But then, I’m also half convinced that the oven in our new apartment hasn’t been properly calibrated. Despite being an electric range like our last one was,  it takes longer to bake things in this oven than the allotted time for recipes–sometimes much longer. I’m planning on going out and buying an oven thermometer this weekend and testing the temps to confirm my suspicions. I’m hoping I’m wrong about that though.

Regardless, my plans for a deep dish chicken pot pie were screwed.

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The problem was, I couldn’t just walk away. I’d already started making the filling. I’d involved myself. I was committed to this now.

After promptly shoving the misshapen blob of deceased, failed pie crust into the trash can, I took a step back and thought: How was I going to salvage this dish to my satisfaction? Technically, I could’ve just made the filling and served it all on its own. I just didn’t want to do that.

I had started cooking with the expectation that we were going to have chicken pot pie for dinner, not just chicken pot pie filling. I wanted the carbohydrate-stick to your-ribs-chicken pot pie-experience. You can’t get that with filling all on its own: that’s just called a chicken stew.

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As a general habit, I try to always have a box or two of frozen butter in my freezer at all times. That way, I always have butter that’s cold enough to make two things whenever I want: pie crust, and biscuits. After the embarrassing defeat of my other failed pie crust, I wasn’t up for making another one of those just then. Biscuits were an easier and quicker alternative (especially considering I only had a few more hours left until it would too dark outside for me to take pictures.)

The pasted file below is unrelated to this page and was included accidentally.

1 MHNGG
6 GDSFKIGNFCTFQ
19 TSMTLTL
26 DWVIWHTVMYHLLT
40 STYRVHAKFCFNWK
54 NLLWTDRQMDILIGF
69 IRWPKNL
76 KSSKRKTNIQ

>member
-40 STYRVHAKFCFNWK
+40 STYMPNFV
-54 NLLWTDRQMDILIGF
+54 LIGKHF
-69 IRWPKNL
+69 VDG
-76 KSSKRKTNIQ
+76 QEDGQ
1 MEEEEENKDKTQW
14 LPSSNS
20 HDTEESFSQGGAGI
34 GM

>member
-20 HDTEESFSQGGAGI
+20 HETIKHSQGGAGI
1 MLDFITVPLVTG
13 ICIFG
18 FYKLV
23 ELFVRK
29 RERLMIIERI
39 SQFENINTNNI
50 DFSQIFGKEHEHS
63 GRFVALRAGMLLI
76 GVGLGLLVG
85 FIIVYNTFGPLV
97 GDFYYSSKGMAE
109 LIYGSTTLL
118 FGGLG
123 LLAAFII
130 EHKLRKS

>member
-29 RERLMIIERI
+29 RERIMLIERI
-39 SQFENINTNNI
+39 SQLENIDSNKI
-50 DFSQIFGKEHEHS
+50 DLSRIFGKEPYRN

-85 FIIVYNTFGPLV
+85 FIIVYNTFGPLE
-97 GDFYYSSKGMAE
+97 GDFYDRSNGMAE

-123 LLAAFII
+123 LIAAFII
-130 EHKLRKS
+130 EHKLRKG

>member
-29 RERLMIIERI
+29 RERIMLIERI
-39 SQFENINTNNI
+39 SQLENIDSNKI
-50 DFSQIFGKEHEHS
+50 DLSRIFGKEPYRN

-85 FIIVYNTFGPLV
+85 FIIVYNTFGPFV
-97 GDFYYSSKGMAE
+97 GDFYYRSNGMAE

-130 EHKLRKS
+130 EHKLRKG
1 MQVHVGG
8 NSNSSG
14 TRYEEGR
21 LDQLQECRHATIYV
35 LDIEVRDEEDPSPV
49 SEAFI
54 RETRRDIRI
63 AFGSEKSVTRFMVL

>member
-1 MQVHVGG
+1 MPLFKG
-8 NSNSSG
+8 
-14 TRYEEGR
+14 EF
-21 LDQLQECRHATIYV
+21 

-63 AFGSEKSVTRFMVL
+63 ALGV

I still had quite a bit of fresh rosemary left from making the filling that was meant to go in my pie. So I  called an audible and decided that I was going to make rosemary scented buttermilk biscuits to serve with the chicken filling.

Fortunately, the biscuits came together VERY quickly and easily. I was in a frustrated, frenzied hurry so I actually handled and kneaded at the dough much more than I’m usually comfortable with when I make biscuits, and they STILL came out flaky and tender on the inside. With some chicken filling spooned on top of these babies, you really are in for what I like to think of as the quintessential winter comfort food that makes you want to take a nap as soon as it’s gone. So despite my snafu with the failed pie crust, I still feel pretty good about how I rocked this out. It turned out well.

Y’know, thanks to improvisation and stuff. Thus the name of the recipe.

(I’ll be taking this dish to Fiesta Friday #104, co-hosted this week by Mila @ milkandbun and Hilda @ Along The Grapevine.)

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Improv Chicken and Biscuits

Recipe Adapted from Food 52 & Serious Eats

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Ingredients